The Johnnies picked me at Dallas Ga two weeks ago today -- the ball went in the left side of my lower jaw, took out the chin bone, the whole of the part of the face -- lower teeth from double to double -- leaving I guess maybe 3 on each side.  It makes a horrible looking wound and will disfigure me considerably I think -- tho the doctors seem to think they can easily fix it.  It will be slow healing.  Our Regt has been doing some splendid fighting and made for itself as good a reputation as anybodys Regt.  We lost 50 men at Resacca and I suppose about the same at Dallas.  I haven’t heard from the Regt since I left -- I am able to be up and around the house, go to walk out doors all day -- sleep tolerably well and take things as philosophically as I can.  Have concluded to quit smoking and singing and whistling and all such frivolous amusements.
Came pretty near concluding to quit talking and eating the first few days.  I nearly died -- couldn’t scarcely swallow.  Then the trip up to Nashville was awful hard.
I am going up to Marietta Monday and will then see Mary.  She will give you all the particulars.

Reckon I’ll leave the Army but they’ve got to discharge me, I won’t resign.

Ephraim Cutler Dawes, prior to being wounded

Tuesday, July 8, 2014

Excerpt of letter from Rufus Dawes to his wife, Mary on July 8, 1864

Before Petersburg
July 8th, 1864

General Cutler’s plan is to consolidate the second, fifth and sixth regiments, which he wishes me to command as Colonel.

Monday, July 7, 2014

Letter from Rufus Dawes to Mary Dawes, July 7, 1864

Before Petersburg
July 7th, 1864, 8 P. M.

We are back again in the woods, where we are exposed only to rebel shell, which occasionally come howling over.  There is a battery of thirty-two pounders, which fires directly over us, and that draws the enemy’s fire.  

I was detailed to-day by order of General Meade as President of the commission to investigate the ‘capacity, qualification, propriety of conduct and efficiency of such officers of the fifth army corps as may be brought before it.’  This is the highest honor of my military service.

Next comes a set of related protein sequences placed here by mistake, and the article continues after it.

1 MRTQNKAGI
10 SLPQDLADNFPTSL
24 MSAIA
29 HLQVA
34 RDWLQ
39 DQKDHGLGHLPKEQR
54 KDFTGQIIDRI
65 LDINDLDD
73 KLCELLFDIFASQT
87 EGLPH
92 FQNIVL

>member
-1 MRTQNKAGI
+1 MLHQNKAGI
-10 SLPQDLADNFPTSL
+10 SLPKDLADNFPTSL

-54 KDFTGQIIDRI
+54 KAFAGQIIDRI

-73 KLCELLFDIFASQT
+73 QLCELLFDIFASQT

Saturday, July 5, 2014

Letter from Rufus Dawes to Mary Dawes, July 5, 1865

In the Trenches before Petersburg
July 5th, 1864

We have entered into a treaty of peace with the ‘Johnnies’ and men on both sides stand up in fearless confidence in each other’s good faith.  To the right of us Burnside’s negroes occupy the trenches.  Master and slave meet on equal terms and the hostility is implacable.  They fire night and day on both sides.  

A lady came up to our front line this morning.  About a thousand rebels got up on their works to stare at her, and at least two thousand of our men.  The quiet is very pleasant, and I hope that the continual whizzing of bullets will not again be heard.

Friday, July 4, 2014

Letter from Rufus Dawes to Mary Dawes, July 4, 1864

Before Petersburg
July 4th, 1864

General Cutler is anxious to make up a Colonel’s command of eight hundred and forty men for me, and have me muster in for three years, on my commission as Colonel, which will be issued by the Governor.

Our chaplain was sick and some where in the rear of the army he found a cow.  Now that he has gone to the general hospital, the cow has reverted to me.  I draw rations for the cow as a mule.  Dr. Hall and I have plenty of fresh milk and we unite in gratitude to the Chaplain.

We are to go up to-night for two days’ duty in the trenches.

The boys who go out of the service on the fifteenth of this month are becoming anxious.  The Pennsylvania Reserves were in battle the day after their tie had expired.  Twelve days is a short time, but much history can be made here within that period.

Wednesday, July 2, 2014

Letter from Rufus Dawes to Mary Dawes, July 2 1864

Before Petersburg, VA.
July 2nd, 1864

We are again out of those hot trenches and back in the woods.  If the army remains here, in six days we will go out again for a tour of duty in the trenches.  There is not so much shooting now, although every few moments a huge mortar shell fired by the rebels, comes straight down from the clouds and bursts with a terrific explosion in our lines.  The weather is very hot, but I get ice every day and plenty of it.  There is an ice house on our skirmish line.  I have some boys who have the nerve to go out and get the ice at night, in spite of the fact that rebel sharpshooters keep a constant fire on the ice house.  There is one good thing, corps headquarters can’t put a guard over it and gobble it away from us, and appropriate it to their own use.  William wants very much to come home with me.